Broadband adoption in the United States is slowing, according to a survey by the Pew Research Center's Internet & American Life Project. The survey found that the number of U.S. residents with broadband Internet service at home has grown 5 percent since 2009, the smallest increase since 2004. Roughly two-thirds of all U.S. adults now have broadband service, up from 63 percent in last year. Pew's Aaron Smith says the slowdown in broadband adoption is likely the result of several factors, including the sluggish economy and the fact that those who have not yet subscribed to broadband Internet services generally do not see Web access as being necessary.
However, broadband adoption among some demographic groups grew faster than it did among the general population, the survey found. For instance, the number of black adults with broadband Internet service increased 22 percent between April 2009 and May 2010. Fifty-six percent of all black adults now have broadband service, up from 46 percent in April 2009.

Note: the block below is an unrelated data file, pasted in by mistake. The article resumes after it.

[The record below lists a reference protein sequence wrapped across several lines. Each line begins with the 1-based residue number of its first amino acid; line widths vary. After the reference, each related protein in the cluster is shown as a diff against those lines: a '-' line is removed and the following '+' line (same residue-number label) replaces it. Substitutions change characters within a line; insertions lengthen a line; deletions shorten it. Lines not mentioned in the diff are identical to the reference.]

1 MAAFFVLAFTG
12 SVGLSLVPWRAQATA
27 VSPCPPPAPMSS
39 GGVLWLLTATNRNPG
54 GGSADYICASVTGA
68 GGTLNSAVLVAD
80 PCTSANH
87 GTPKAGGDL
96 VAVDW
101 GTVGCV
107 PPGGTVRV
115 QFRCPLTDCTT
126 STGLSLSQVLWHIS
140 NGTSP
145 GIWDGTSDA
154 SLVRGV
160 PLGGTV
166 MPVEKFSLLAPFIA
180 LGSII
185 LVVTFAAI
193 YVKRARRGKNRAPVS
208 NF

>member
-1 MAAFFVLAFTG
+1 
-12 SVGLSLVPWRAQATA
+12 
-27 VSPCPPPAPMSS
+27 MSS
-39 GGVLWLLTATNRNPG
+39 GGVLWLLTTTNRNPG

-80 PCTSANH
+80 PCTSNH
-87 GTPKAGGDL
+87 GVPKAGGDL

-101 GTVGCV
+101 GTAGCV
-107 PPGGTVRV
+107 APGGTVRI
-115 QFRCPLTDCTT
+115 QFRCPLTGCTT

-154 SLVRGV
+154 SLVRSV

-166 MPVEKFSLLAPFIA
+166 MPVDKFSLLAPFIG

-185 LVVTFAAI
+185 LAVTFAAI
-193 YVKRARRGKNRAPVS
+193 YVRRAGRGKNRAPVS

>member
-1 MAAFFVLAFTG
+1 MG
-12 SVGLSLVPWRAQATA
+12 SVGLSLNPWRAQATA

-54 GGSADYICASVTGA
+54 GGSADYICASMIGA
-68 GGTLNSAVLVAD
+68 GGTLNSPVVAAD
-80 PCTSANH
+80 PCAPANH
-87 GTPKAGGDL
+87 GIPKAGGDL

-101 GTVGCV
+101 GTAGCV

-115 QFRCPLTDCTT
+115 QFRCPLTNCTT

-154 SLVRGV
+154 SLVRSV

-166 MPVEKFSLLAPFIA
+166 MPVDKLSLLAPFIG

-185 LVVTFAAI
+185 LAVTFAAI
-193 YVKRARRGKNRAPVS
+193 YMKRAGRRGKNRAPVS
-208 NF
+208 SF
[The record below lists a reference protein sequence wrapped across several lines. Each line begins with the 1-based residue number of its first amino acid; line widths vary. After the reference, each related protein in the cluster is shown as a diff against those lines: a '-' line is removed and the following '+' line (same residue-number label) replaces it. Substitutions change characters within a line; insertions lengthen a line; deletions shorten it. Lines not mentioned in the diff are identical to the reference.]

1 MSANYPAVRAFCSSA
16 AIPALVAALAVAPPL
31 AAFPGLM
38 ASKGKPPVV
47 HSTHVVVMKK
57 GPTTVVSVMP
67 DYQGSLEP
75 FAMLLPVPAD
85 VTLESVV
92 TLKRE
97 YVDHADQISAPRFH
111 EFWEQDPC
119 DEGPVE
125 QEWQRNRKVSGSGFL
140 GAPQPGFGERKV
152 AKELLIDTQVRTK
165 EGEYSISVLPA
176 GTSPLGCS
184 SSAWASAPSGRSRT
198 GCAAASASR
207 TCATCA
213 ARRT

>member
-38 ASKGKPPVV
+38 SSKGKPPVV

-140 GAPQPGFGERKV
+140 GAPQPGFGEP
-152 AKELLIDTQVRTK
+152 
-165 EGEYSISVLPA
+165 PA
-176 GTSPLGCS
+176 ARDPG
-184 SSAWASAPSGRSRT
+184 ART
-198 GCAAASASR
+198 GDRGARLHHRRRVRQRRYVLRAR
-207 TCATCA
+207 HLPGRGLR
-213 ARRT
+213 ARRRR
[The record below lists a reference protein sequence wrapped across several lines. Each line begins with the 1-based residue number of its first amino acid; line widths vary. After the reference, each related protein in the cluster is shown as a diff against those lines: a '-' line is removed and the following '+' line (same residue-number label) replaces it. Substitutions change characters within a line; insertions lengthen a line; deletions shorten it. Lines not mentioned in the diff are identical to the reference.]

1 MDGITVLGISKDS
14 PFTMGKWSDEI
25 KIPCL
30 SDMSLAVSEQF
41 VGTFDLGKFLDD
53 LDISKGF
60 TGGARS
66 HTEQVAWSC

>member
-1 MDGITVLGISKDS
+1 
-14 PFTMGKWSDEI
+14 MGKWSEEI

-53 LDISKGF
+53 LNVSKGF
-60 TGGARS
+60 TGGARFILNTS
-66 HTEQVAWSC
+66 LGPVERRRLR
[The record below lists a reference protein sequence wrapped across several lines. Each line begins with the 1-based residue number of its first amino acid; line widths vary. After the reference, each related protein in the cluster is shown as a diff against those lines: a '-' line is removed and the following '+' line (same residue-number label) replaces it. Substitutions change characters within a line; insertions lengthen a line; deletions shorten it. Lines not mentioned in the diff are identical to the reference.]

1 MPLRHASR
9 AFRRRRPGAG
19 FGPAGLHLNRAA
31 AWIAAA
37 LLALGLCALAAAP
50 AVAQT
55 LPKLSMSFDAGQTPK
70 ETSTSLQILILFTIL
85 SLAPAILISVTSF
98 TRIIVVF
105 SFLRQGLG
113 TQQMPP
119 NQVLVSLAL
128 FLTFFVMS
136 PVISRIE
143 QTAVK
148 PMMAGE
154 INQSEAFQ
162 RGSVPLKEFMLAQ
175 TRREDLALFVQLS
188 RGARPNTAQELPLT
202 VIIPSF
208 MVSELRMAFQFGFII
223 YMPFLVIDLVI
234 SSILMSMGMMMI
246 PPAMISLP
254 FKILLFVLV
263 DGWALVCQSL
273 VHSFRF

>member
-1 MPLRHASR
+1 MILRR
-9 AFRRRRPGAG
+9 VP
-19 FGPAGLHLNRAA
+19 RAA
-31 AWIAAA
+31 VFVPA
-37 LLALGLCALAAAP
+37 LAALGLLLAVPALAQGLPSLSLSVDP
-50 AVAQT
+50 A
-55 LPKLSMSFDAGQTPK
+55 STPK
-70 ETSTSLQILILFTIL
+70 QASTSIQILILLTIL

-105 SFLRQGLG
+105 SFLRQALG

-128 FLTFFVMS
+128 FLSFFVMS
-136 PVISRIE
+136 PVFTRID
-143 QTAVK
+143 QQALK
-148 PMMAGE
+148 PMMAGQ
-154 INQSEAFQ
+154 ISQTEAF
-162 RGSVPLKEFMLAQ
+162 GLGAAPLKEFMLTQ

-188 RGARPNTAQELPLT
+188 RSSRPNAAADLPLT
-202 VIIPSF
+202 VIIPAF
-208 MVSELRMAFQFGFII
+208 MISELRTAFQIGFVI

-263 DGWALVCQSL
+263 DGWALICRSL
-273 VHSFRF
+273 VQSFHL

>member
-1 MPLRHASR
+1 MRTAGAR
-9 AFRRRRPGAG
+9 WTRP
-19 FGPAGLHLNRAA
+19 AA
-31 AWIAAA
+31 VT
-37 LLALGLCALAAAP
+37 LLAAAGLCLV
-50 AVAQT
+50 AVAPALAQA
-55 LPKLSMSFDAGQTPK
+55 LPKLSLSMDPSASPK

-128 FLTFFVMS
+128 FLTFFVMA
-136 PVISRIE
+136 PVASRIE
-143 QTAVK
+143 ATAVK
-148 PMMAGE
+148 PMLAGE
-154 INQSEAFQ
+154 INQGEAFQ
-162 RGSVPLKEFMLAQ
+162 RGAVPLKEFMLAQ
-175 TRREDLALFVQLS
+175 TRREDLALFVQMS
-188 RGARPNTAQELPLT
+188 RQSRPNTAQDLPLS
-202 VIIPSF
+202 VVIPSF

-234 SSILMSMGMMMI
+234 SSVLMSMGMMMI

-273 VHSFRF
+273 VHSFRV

The survey also found that 89 percent of U.S. residents do not believe that expanding the availability of broadband Internet should be a top priority for the U.S. government.
From Network World
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